After the first year of growth, prune the tree to reinforce the shape you want since BPVs can initially grow as large scrubs. As with the Thornless Palo Verde, do not remove more than 30% of the tree’s canopy during the summer as this can cause “sunburn” injuries on the tree which can later be infested with wood boring insects. Any insect infestation can inhibit the fast seasonal growth of young trees so inspect your tree and if you see any insects such as aphids, thrip, whiteflies, or psyllids, apply a non-harsh control measure such as those listed in our blog on aphids and organic insect control here.

    BPVs are truly beautiful trees but an important reminder is that these trees can shed quite a bit. If placed in front of a house, the blooms blanket a barren ground with golden blooms and look quite stunning. But if a BPV is placed near a pool, the shedding can become quite the headache. Also, these tree do have THORNS so if kids climbing trees is an issue, you might want to consider the Thornless Palo Verde.

    If you have a BPV or are thinking of getting one and have questions, please post them on our Ask the Arborist forum here and our volunteer Arborist, Erik, will answer them. 

    References:

    Erik the Arborist, on our forum:  http://vpaaz.org/STForum

    http://www.mswn.com/plants/database/plant/parkinsonia-florida/

    http://www.cvwd.org/conservation/lush_book/lush3_2.html

    http://www.gardenguides.com/94937-desert-plants-provide-shade.html

    http://www.aridzonetrees.com/images/Cut%20sheets/ceflo05.pdf

    http://homeguides.sfgate.com/palo-verde-tree-look-like-99855.html 

  • Sun, October 26, 2014 8:41 AM | Danielle Corral (Administrator)

    This week we are focusing on one of the two Palo Verde varieties offered through the Shade Tree Program--the Thornless Palo Verde.

    The Thornless Palo Verde (TPV) is a hybrid with similar characteristic founds in Palo Brea, Blue, and Mexican Palo Verdes.  The semi-evergreen TPV grows a large canopy that provides ample shade, a lush green trunk, and elaborate branching patterns that remain smooth as they mature.  Pictured left is a local TPV near our downtown Phoenix office--notice the large amount of shade the tree provides against the front of the house.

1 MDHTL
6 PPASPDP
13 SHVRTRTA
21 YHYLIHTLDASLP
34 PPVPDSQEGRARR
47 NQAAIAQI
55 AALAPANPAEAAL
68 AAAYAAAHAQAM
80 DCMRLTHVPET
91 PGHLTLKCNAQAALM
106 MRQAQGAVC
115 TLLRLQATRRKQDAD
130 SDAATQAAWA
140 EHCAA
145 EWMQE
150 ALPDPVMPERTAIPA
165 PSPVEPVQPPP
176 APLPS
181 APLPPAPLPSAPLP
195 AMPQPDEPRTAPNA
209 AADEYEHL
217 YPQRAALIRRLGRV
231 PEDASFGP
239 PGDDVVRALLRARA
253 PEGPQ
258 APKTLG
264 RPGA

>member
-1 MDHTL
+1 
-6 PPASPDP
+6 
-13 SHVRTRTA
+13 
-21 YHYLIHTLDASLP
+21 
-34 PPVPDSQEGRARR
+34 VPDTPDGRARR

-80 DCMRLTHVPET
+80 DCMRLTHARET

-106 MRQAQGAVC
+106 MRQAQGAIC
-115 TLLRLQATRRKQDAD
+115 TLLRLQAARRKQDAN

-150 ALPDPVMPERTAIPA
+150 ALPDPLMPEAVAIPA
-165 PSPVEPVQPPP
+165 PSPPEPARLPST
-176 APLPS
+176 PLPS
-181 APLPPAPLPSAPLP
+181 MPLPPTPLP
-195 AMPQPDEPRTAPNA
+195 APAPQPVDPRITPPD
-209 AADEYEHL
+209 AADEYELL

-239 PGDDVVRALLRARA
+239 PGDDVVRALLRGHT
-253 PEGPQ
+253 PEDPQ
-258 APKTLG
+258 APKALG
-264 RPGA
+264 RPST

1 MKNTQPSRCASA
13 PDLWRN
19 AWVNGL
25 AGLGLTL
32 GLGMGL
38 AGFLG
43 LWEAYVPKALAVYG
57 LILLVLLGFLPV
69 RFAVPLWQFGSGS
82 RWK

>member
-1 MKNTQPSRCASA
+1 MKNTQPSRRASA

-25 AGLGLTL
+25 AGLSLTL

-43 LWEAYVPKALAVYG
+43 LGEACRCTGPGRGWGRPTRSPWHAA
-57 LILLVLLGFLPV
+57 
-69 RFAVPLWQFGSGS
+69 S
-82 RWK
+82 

The TPV grows slightly smaller than other varieties but still reaches up to 25 ft tall.  During spring and summer months, TPVs bloom into small yellow flowers. In addition to providing beautiful blooms, the flowers attract beneficial pollinators such as bees and hummingbirds like those in the picture on the right, also taken from a home in the local area. 

    Care and Maintenance:

    The TPV sapling you will receive comes in a 5-gallon base and tends to be 3-6 feet tall (pictured left).  Please note that young TPVs may have thorns that fall off as the tree grows. Plant your sapling in a spot that will receive full sun. During the first year, make sure to water the tree deeply, at least to 3 feet, and away from the trunk to encourage the growth of roots that have to search for water. During the spring and fall/winter, water it once every 14 days but during the summer increase the watering to once every week.  Refer to our blog on How to Properly Water Your Tree for more information on watering techniques. 

    After the first year, perform periodic trimming as needed but do not remove more than 30% of the tree’s canopy during the summer as this can cause “sunburn” injuries on the tree which can later be infested with wood boring insects.  Any insect infestation can inhibit the fast seasonal growth of young trees so inspect your tree and if you see any insects such as aphids, thrip, whiteflies, or psyllids, apply a non-harsh control measure such as those listed in our blog on aphids and organic insect control here.

    Thornless Palo Verdes are great trees for those who love the yellow blooms of Palo Verdes but could do without the thorns or have kids that climb trees. The tree does shed its yellow blooms so the litter should be a factor when considering this tree. The litter, however, is less with the hybrid since there are fewer blooms. Once fully-grown, the TPV provides substantial shade especially for houses that have low-placed windows or open areas. If you have a TPV or are thinking of getting one and have questions, please post them on our Ask the Arborist forum here and our volunteer Arborist, Erik, will answer them.